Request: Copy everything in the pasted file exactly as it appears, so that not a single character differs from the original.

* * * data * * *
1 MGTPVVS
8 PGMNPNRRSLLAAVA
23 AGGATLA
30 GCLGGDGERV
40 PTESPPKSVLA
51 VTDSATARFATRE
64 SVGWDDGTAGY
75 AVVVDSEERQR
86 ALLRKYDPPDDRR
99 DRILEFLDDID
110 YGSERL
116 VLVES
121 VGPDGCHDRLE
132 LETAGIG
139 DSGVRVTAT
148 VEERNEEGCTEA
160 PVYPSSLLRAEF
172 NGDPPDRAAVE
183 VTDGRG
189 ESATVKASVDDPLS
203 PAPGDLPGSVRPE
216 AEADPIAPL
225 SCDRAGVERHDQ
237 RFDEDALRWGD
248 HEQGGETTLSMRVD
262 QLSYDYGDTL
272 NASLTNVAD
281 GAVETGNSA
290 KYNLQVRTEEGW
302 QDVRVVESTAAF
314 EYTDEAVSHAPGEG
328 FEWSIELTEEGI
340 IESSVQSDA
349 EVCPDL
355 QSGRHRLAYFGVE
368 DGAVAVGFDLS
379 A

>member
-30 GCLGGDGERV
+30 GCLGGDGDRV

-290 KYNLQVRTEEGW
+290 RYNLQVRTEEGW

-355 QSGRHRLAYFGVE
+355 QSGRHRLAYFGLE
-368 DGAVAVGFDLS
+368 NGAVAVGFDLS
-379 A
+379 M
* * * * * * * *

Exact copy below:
1 MGTPVVS
8 PGMNPNRRSLLAAVA
23 AGGATLA
30 GCLGGDGERV
40 PTESPPKSVLA
51 VTDSATARFATRE
64 SVGWDDGTAGY
75 AVVVDSEERQR
86 ALLRKYDPPDDRR
99 DRILEFLDDID
110 YGSERL
116 VLVES
121 VGPDGCHDRLE
132 LETAGIG
139 DSGVRVTAT
148 VEERNEEGCTEA
160 PVYPSSLLRAEF
172 NGDPPDRAAVE
183 VTDGRG
189 ESATVKASVDDPLS
203 PAPGDLPGSVRPE
216 AEADPIAPL
225 SCDRAGVERHDQ
237 RFDEDALRWGD
248 HEQGGETTLSMRVD
262 QLSYDYGDTL
272 NASLTNVAD
281 GAVETGNSA
290 KYNLQVRTEEGW
302 QDVRVVESTAAF
314 EYTDEAVSHAPGEG
328 FEWSIELTEEGI
340 IESSVQSDA
349 EVCPDL
355 QSGRHRLAYFGVE
368 DGAVAVGFDLS
379 A

>member
-30 GCLGGDGERV
+30 GCLGGDGDRV

-290 KYNLQVRTEEGW
+290 RYNLQVRTEEGW

-355 QSGRHRLAYFGVE
+355 QSGRHRLAYFGLE
-368 DGAVAVGFDLS
+368 NGAVAVGFDLS
-379 A
+379 M